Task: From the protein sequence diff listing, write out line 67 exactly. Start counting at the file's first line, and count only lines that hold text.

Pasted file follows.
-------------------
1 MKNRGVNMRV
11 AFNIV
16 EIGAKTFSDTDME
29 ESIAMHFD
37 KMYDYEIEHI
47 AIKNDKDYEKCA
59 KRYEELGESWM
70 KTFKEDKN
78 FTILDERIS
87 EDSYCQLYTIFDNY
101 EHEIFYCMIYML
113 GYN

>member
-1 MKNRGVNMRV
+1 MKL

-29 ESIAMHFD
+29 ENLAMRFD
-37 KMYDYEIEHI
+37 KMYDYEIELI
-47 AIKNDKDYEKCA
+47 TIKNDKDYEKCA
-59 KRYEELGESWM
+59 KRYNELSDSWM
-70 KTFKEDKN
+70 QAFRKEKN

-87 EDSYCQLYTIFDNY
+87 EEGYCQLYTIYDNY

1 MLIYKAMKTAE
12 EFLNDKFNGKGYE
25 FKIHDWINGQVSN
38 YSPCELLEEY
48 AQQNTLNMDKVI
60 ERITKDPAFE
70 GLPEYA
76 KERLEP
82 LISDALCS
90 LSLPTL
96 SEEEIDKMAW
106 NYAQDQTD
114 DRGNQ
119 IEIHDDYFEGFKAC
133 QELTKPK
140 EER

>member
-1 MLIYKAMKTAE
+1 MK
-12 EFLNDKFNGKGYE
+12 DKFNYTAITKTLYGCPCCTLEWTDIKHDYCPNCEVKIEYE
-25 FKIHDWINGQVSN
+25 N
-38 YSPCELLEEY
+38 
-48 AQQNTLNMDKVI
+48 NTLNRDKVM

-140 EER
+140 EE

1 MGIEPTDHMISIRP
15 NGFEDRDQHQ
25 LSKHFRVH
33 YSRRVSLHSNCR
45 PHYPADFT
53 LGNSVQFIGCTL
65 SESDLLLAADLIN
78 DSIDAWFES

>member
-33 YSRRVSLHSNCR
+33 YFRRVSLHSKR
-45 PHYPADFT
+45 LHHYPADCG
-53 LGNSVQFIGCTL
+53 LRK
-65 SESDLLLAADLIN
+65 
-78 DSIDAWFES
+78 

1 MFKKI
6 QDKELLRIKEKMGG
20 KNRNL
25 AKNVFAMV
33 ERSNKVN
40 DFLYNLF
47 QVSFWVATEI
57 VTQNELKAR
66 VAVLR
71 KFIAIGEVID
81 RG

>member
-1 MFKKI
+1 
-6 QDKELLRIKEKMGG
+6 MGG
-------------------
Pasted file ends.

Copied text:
+33 YFRRVSLHSKR